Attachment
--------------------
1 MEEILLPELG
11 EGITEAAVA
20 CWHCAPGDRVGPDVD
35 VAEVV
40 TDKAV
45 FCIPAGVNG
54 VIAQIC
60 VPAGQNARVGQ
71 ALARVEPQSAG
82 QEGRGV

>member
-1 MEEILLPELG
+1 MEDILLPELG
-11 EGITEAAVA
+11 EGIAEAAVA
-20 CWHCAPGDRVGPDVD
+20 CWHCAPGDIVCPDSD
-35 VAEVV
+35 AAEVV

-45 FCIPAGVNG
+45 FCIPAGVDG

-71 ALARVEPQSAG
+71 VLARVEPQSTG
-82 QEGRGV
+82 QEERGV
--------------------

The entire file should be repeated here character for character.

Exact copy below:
1 MEEILLPELG
11 EGITEAAVA
20 CWHCAPGDRVGPDVD
35 VAEVV
40 TDKAV
45 FCIPAGVNG
54 VIAQIC
60 VPAGQNARVGQ
71 ALARVEPQSAG
82 QEGRGV

>member
-1 MEEILLPELG
+1 MEDILLPELG
-11 EGITEAAVA
+11 EGIAEAAVA
-20 CWHCAPGDRVGPDVD
+20 CWHCAPGDIVCPDSD
-35 VAEVV
+35 AAEVV

-45 FCIPAGVNG
+45 FCIPAGVDG

-71 ALARVEPQSAG
+71 VLARVEPQSTG
-82 QEGRGV
+82 QEERGV